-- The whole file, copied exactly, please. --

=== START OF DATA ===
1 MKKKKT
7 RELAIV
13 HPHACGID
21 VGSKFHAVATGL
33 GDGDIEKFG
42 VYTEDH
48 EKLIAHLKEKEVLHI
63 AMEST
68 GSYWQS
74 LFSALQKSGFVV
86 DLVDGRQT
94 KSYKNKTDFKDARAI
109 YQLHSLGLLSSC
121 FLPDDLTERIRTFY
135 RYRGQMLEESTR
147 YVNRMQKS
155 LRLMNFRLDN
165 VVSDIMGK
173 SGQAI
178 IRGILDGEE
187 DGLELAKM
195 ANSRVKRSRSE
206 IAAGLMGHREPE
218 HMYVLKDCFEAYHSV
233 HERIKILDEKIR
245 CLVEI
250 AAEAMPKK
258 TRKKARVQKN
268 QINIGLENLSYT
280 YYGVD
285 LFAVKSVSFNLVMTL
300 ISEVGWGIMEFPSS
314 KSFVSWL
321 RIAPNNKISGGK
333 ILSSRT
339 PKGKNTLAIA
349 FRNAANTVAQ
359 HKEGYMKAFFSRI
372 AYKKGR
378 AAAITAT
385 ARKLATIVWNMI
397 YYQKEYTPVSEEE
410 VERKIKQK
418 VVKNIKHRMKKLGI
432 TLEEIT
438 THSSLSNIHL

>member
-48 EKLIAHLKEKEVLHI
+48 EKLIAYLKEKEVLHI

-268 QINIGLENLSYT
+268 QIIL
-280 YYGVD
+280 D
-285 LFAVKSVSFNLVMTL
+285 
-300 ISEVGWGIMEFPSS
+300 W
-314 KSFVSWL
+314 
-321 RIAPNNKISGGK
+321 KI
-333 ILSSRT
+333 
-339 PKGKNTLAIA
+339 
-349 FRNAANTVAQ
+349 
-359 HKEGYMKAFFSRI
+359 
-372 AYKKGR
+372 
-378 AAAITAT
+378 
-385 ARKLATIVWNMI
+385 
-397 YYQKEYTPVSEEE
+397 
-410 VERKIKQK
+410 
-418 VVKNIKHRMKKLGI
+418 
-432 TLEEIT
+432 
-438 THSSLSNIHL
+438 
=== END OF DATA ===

1 MKKKKT
7 RELAIV
13 HPHACGID
21 VGSKFHAVATGL
33 GDGDIEKFG
42 VYTEDH
48 EKLIAHLKEKEVLHI
63 AMEST
68 GSYWQS
74 LFSALQKSGFVV
86 DLVDGRQT
94 KSYKNKTDFKDARAI
109 YQLHSLGLLSSC
121 FLPDDLTERIRTFY
135 RYRGQMLEESTR
147 YVNRMQKS
155 LRLMNFRLDN
165 VVSDIMGK
173 SGQAI
178 IRGILDGEE
187 DGLELAKM
195 ANSRVKRSRSE
206 IAAGLMGHREPE
218 HMYVLKDCFEAYHSV
233 HERIKILDEKIR
245 CLVEI
250 AAEAMPKK
258 TRKKARVQKN
268 QINIGLENLSYT
280 YYGVD
285 LFAVKSVSFNLVMTL
300 ISEVGWGIMEFPSS
314 KSFVSWL
321 RIAPNNKISGGK
333 ILSSRT
339 PKGKNTLAIA
349 FRNAANTVAQ
359 HKEGYMKAFFSRI
372 AYKKGR
378 AAAITAT
385 ARKLATIVWNMI
397 YYQKEYTPVSEEE
410 VERKIKQK
418 VVKNIKHRMKKLGI
432 TLEEIT
438 THSSLSNIHL

>member
-48 EKLIAHLKEKEVLHI
+48 EKLIAYLKEKEVLHI

-268 QINIGLENLSYT
+268 QIIL
-280 YYGVD
+280 D
-285 LFAVKSVSFNLVMTL
+285 
-300 ISEVGWGIMEFPSS
+300 W
-314 KSFVSWL
+314 
-321 RIAPNNKISGGK
+321 KI
-333 ILSSRT
+333 
-339 PKGKNTLAIA
+339 
-349 FRNAANTVAQ
+349 
-359 HKEGYMKAFFSRI
+359 
-372 AYKKGR
+372 
-378 AAAITAT
+378 
-385 ARKLATIVWNMI
+385 
-397 YYQKEYTPVSEEE
+397 
-410 VERKIKQK
+410 
-418 VVKNIKHRMKKLGI
+418 
-432 TLEEIT
+432 
-438 THSSLSNIHL
+438 